• 1968 - Construction for MARTA fails city of Atlanta, Fulton County and DeKalb County referendum.
• 1969 - Construction on 285 begins.
• 1971 - Voters pass MARTA construction referendum 
• April 8, 1974 - Hank Aaron became baseball's all-time career home run leader by hitting his 715th home run
• 1975 - Marta ground breaking
• March 29, 1997 - First Braves game in the new Turner Field (formerly the Olympic Stadium)

Saturday, November 9, 2013

38th Annual Grant Park MothBall

MothBall was almost a month ago and I'm still struggling for words to describe the experience. For those of you who don't know what I'm talking about: MothBall is Grant Park's annual costume ball. The theme changes year to year; the 2013 theme was Hootenanny. How this all relates to me/And Topher Too? I was this year's Grant Park Neighborhood Association (GPNA) MothBall Committee Chair; as such I led a team of 10 Grant Park volunteers for three months. Together we brainstormed and built the entire party from the ground up. A task that sounded simple enough in the beginning but turned out to be extremely challenging. (You wouldn't believe the number of unpredictable complications that never stopped being hurtled in our direction. Even three hours before show time we were still confronting unexpected challenges).  

Fortunately, karma bestowed upon me a team of genuinely talented, hard working and supportive volunteers* that made the process fun, friendly and unforgettable. My sincerest thanks go out not only to the 2013 MothBall Core Committee but also to every single neighbor who showed their support. Three weeks after the event and we're still hearing rave reviews. If a picture is worth a thousand words then check out the photos below to see the looks of pure joy on everyones' faces.

(*Paul & Christy Simo, Jeff Rodgers, Lauren Rocereta & Rob Bernier - y'all are amazing. Thank you for your patience, brilliance and encouragement! You're the best neighbors ever.)


MothBall Core Committee marching in the EAV Strut Parade

And Topher Too - Proud 2013 MothBall sponsor


Monday, November 4, 2013

Spinach Salad with Soft Boiled Eggs

Still happily laying low. Tonight's dinner needed to be cheap, fast and healthy (read: first of the month so money is tight and I wanted to go to the gym not go grocery shopping). For nights like this spinach with 4-minute, soft boiled eggs and homemade dressing have become my go-to meal. Mix in a little bacon and even O is happy. 

We ate our dinner while catching up on The Walking Dead. Did anyone else notice the unusually perfect post-apocalyptic vegetable garden? We ignore our tomatoes for two weeks in August and they're falling all over themselves. These TV tomatoes are not only perfectly pruned but there isn't a single sign of worms or rot! It seems zombies must know a thing or two about gardening.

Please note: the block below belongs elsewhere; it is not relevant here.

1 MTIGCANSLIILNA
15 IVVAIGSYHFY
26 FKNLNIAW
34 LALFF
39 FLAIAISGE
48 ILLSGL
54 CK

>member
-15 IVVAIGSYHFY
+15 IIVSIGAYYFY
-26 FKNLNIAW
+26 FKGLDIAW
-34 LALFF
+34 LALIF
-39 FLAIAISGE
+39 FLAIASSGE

Sunday, November 3, 2013

Fall Back Steak Chili

Life is getting back to normal. MothBall has finally been wrapped up and there is nothing I'm expected  to do or plan until work tomorrow. I'm very happy to finally being relaxing and enjoying this gorgeous fall weather!  

I'll share more about the MothBall soon! 

Monday, October 7, 2013

Atlanta is pretty awesome

I'm swamped with MothBall details. We lost our venue with less then three weeks to go. We've found a new venue and now I'm revising contracts and following up with all the performers, vendors and sponsors (so they don't go to the previously planned, non-inspection passing old location). As soon as all these loose ends are tied up then it'll be time to get to crafting. If you haven't marked your calendars and bought your tickets - PLEASE DO SO NOW! Click here. 

Even though MothBall has taken over our lives, there were two events this weekend that O&I just couldn't miss. Oliver's favorite beerfest: Hotoberfest. My new favorite thing to do: the Great Bicycle Parade as part of Atlanta Streets Alive. 

If you haven't already noticed I'm slowly building a small contingency of Muppets. MUPPETS TAKE ATLANTA! I've decided that each time we do the bike parade I'll add one or two more muppets. This time I added a speaker with a Muppet play list to my bike and I made Fozzie's costume better (added ears). For next time I want to make Beaker and the Swedish Chef. Stay tuned for Spring 2014!

*Muppet photo credit to Erik Voss

Monday, September 30, 2013

Imbibing through Asheville, NC

Being married to a beer geek has some perks - destination travel is one of them: to celebrate O's birthday we planned a  long weekend in Asheville, North Carolina (Beer City USA), with a focus on breweries. We booked a really nice room in an AirBnB walking distance from downtown, made Friday night dinner reservations at the The Admiral and played the rest by ear. By Sunday morning I was impressed, this trip to Asheville definitely exceeded all my expectations. 

The Asheville breakdown:
Where to drink:
• Wicked Weed Brewing -  to our surprise, Cliff Williams (the bassist from AC/DC), showed up during our visit to tap the keg of a special beer (Dirty Weeds, a play on "Dirty Deeds") he'd brewed with this brewery. Be sure to spend time downstairs in the tasting room; great sunlight during the sunset + picnic tables + delicious sour beers = perfect place to spend a late afternoon. I was also very excited by the historical reference on the doors to the restrooms. Photos below: do you get it!?